The Importance Of Climate Change

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Climate change is not a particularly new idea, despite what society seems to think. The Earth’s various temperatures have always been in a state of constant adjustment, though it is only now that we are finding the planet’s gradually increasing temperature to be a dire consequence of human impact upon the land. Carbon dioxide emissions have grown drastically since the Industrial Revolution, including those produced by deforestation. Due to a rapidly swelling bank of evidence on global warming, many organizations have formed to take action against this worldwide manifestation. Hence there is a wide variety of improvements we could implement to reduce our influence upon the Earth’s environmental shift, we need only take charge of our actions …show more content…
Consequently, we often forget that forests provide clean air and water, shelter against weather extremes, and habitats for millions of species -not only an industrial and economic benefit for us humans- and that they are our greatest weapon against global climate change. If greenhouse gases are our number one source of climate change, then trees are our number one source for air purification, taking in carbon dioxide only to expel it in the form of fresh, breathable oxygen. Unfortunately, this weapon is quickly being torn away by the destruction of trees caused by agriculture, logging, forest fires and overgrazing (mostly human or man-made causes), the most harmful cause being agriculture [National Geographic, 2016]. When we destroy our forests the carbon absorption carried out by those trees ceases to exist entirely. Not only is that an issue, but as a result of trees being cut down, any carbon stored in those organisms will be released into the Earth’s atmosphere in the form of carbon dioxide should the wood be burned or …show more content…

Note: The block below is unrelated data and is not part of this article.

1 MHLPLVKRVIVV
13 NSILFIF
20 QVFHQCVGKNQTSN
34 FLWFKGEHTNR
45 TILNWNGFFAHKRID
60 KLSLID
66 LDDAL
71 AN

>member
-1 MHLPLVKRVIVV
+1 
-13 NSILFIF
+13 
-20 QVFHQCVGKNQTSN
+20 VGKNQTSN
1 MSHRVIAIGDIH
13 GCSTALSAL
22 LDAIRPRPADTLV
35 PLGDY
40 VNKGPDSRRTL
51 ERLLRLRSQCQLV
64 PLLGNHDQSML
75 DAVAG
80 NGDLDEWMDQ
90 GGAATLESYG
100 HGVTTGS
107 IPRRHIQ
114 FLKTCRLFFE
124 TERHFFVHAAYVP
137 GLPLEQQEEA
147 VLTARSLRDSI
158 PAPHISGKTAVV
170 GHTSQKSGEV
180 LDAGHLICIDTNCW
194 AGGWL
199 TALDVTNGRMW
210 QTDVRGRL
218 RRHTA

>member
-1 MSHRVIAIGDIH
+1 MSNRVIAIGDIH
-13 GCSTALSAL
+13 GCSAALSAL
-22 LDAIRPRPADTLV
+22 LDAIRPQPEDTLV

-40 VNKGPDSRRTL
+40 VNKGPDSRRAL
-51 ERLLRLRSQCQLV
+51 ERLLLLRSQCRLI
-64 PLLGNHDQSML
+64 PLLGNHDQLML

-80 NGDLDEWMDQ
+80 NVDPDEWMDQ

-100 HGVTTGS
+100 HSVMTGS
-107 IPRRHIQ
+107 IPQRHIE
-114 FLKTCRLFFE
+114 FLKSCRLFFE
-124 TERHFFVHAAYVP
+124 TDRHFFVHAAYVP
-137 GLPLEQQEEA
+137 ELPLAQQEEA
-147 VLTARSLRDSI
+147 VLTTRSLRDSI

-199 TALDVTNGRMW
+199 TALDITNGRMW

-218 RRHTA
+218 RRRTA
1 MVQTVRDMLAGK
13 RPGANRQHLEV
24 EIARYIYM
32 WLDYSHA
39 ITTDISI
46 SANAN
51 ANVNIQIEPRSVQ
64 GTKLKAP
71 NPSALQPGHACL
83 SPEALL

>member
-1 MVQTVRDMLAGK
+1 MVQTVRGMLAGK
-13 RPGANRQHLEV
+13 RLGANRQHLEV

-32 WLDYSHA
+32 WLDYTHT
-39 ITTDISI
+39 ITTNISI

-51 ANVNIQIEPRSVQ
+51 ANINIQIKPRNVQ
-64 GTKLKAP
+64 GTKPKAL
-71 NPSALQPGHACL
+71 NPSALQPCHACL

This research is mainly conducted using a plethora of equipment including boats, buoys and satellites with which scientists measure temperatures in all parts of the biosphere -though mainly on the ocean’s surface and in the lower regions of the atmosphere. Subsequently. they compare the data collected daily to what is “normal” for that location and time. This “normal” average is generally based on statistics collected over a period of 30+ years. Researchers are looking for significant differences in global temperatures, called “anomalies”. These anomalies can be positive or negative, a positive anomaly being warmer than the long-term average, while negative is quite the opposite [Carbon Brief, 2015]. Incidentally, satellites are often used to measure the lower tropospheric temperatures, which are significantly different than those on the Earth’s surface. All data collected from these satellites in the past 30 years show a gradual warming trend in this portion of atmosphere [Carbon Brief, 2015]. We also measure the chemical composition of the air to see changes in quality affected by greenhouse gas emissions and sea levels to gauge the effects of melting ice coverage on shorelines everywhere [Global Greenhouse Warming, 2010]. All of these approaches and more are then combined to get a complete and accurate account of what

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